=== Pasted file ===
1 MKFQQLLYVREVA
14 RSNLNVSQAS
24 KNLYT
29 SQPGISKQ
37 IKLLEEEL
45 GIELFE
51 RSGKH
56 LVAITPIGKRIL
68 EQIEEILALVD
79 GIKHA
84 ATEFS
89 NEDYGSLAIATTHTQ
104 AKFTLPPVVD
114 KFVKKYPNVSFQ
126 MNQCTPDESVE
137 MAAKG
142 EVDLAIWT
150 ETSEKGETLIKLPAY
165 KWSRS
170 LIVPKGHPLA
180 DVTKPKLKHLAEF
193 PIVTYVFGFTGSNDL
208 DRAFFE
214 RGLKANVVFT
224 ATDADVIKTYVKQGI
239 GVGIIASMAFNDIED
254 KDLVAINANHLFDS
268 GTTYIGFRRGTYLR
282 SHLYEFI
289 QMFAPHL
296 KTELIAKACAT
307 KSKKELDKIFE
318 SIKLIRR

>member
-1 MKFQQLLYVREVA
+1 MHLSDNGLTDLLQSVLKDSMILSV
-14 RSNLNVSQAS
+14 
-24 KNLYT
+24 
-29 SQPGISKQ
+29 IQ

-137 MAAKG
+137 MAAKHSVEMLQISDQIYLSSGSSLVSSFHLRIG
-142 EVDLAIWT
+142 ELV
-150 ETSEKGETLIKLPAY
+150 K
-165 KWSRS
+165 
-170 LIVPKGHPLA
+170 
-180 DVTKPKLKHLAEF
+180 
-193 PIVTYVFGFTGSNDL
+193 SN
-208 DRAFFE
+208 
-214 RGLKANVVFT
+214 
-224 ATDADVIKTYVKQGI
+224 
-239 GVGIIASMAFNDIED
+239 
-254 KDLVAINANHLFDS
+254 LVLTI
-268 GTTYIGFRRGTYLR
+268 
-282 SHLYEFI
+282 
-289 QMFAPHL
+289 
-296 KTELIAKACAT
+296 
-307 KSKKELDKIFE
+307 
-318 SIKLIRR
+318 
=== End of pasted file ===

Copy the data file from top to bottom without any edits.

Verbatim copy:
1 MKFQQLLYVREVA
14 RSNLNVSQAS
24 KNLYT
29 SQPGISKQ
37 IKLLEEEL
45 GIELFE
51 RSGKH
56 LVAITPIGKRIL
68 EQIEEILALVD
79 GIKHA
84 ATEFS
89 NEDYGSLAIATTHTQ
104 AKFTLPPVVD
114 KFVKKYPNVSFQ
126 MNQCTPDESVE
137 MAAKG
142 EVDLAIWT
150 ETSEKGETLIKLPAY
165 KWSRS
170 LIVPKGHPLA
180 DVTKPKLKHLAEF
193 PIVTYVFGFTGSNDL
208 DRAFFE
214 RGLKANVVFT
224 ATDADVIKTYVKQGI
239 GVGIIASMAFNDIED
254 KDLVAINANHLFDS
268 GTTYIGFRRGTYLR
282 SHLYEFI
289 QMFAPHL
296 KTELIAKACAT
307 KSKKELDKIFE
318 SIKLIRR

>member
-1 MKFQQLLYVREVA
+1 MHLSDNGLTDLLQSVLKDSMILSV
-14 RSNLNVSQAS
+14 
-24 KNLYT
+24 
-29 SQPGISKQ
+29 IQ

-137 MAAKG
+137 MAAKHSVEMLQISDQIYLSSGSSLVSSFHLRIG
-142 EVDLAIWT
+142 ELV
-150 ETSEKGETLIKLPAY
+150 K
-165 KWSRS
+165 
-170 LIVPKGHPLA
+170 
-180 DVTKPKLKHLAEF
+180 
-193 PIVTYVFGFTGSNDL
+193 SN
-208 DRAFFE
+208 
-214 RGLKANVVFT
+214 
-224 ATDADVIKTYVKQGI
+224 
-239 GVGIIASMAFNDIED
+239 
-254 KDLVAINANHLFDS
+254 LVLTI
-268 GTTYIGFRRGTYLR
+268 
-282 SHLYEFI
+282 
-289 QMFAPHL
+289 
-296 KTELIAKACAT
+296 
-307 KSKKELDKIFE
+307 
-318 SIKLIRR
+318 